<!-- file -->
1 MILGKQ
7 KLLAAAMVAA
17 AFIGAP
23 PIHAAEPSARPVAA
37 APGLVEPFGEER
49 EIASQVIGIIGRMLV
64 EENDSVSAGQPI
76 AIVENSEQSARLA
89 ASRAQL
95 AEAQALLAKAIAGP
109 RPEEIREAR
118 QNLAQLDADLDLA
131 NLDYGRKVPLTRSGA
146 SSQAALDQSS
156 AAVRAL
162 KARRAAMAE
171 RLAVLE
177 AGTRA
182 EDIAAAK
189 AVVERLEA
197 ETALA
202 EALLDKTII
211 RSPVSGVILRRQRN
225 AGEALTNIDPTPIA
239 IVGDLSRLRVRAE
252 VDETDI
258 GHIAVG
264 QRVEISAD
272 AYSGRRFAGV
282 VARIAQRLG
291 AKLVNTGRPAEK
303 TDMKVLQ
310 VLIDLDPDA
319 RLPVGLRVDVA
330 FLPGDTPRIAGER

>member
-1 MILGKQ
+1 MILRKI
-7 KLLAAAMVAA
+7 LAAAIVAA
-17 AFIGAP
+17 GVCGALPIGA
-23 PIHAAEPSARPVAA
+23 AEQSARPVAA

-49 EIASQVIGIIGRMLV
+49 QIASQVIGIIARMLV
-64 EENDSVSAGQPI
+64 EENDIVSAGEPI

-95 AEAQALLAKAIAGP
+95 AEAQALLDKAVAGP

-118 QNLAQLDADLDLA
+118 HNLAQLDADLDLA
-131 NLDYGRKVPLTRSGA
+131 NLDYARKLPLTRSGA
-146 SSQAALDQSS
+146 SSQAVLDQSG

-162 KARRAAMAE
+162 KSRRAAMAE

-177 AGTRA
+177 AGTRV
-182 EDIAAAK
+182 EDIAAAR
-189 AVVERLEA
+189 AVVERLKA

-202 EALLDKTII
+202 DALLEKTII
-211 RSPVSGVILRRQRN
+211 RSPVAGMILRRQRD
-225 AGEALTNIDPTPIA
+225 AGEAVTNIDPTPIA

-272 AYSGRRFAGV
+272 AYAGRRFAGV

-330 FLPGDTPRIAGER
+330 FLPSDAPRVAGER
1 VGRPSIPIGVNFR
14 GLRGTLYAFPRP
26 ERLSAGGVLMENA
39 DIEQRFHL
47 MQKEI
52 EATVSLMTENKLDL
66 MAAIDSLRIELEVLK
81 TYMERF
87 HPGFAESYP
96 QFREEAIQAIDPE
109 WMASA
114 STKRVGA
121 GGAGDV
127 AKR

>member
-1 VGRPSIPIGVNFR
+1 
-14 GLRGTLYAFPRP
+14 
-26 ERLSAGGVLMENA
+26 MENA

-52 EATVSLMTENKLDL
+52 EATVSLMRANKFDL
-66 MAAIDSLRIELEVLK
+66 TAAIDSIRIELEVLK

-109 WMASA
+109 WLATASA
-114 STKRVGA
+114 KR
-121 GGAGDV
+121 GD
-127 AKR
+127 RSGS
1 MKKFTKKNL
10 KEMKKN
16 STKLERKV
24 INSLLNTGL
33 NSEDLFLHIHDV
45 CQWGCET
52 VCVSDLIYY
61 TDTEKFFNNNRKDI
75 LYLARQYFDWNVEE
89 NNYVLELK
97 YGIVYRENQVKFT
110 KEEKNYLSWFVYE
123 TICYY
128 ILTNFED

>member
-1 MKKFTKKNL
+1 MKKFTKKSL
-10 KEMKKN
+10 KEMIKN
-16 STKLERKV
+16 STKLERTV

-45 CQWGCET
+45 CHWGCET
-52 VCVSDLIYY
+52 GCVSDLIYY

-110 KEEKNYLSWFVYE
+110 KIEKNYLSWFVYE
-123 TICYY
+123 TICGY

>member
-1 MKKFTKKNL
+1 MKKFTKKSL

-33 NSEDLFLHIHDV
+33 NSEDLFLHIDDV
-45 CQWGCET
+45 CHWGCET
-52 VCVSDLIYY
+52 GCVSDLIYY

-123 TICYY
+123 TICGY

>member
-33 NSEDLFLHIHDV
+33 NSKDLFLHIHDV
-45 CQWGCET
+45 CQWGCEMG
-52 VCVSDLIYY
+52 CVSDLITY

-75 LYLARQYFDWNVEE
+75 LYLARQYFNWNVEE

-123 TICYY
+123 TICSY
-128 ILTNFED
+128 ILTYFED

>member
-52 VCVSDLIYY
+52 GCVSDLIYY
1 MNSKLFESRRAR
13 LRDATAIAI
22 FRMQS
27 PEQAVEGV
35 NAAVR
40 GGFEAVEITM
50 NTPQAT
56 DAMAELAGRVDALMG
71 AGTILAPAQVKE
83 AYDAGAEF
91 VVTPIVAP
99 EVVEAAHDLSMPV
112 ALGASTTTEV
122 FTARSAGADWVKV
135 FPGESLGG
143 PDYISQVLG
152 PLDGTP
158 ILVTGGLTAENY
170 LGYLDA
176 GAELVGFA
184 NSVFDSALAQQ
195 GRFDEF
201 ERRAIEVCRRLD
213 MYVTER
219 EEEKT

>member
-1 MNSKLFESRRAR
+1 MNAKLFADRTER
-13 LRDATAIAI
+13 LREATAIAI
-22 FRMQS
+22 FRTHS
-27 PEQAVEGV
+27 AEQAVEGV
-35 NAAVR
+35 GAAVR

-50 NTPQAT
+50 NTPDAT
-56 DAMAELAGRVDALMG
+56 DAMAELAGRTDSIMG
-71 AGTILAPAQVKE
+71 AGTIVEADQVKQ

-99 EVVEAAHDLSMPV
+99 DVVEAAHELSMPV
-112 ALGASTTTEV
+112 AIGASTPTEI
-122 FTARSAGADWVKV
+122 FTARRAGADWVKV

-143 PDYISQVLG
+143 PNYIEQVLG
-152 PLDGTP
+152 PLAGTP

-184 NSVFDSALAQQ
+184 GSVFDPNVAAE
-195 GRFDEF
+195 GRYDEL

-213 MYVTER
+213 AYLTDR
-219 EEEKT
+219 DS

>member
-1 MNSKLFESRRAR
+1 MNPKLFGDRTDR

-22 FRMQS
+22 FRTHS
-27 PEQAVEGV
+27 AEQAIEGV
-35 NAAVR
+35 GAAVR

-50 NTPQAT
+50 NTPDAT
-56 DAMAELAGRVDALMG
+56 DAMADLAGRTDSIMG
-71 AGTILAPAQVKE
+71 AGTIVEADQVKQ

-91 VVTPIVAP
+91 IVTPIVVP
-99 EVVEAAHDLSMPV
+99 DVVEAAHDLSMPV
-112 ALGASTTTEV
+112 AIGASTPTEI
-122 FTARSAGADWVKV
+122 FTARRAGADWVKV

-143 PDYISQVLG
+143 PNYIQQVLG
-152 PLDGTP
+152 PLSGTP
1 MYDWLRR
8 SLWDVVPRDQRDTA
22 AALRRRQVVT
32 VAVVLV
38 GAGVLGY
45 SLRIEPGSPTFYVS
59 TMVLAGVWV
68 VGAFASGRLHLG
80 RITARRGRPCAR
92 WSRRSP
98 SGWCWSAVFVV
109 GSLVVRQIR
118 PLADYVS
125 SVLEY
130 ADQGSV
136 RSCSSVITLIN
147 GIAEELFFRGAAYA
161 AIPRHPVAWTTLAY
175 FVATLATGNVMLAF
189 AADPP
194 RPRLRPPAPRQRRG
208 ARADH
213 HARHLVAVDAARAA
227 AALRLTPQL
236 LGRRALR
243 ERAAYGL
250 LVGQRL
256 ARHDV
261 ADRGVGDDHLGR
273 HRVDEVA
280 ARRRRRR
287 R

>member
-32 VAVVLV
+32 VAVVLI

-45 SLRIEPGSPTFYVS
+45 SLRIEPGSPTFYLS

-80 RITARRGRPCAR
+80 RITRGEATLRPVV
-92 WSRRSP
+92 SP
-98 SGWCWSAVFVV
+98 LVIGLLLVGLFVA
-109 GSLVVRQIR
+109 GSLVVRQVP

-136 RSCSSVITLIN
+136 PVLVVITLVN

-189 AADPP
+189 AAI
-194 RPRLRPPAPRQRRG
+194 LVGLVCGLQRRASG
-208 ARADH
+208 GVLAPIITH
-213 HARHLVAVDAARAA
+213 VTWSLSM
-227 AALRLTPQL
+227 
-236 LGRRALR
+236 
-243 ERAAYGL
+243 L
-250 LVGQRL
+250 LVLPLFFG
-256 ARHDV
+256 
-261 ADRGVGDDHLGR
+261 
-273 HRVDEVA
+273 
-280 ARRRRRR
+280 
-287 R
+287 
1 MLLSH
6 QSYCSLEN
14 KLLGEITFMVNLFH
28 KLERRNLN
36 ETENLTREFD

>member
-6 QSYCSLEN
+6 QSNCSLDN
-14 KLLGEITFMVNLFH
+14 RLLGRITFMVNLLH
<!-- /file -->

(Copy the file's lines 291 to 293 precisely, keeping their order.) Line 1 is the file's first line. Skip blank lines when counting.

+92 SP
-98 SGWCWSAVFVV
+98 LVIGLLLVGLFVA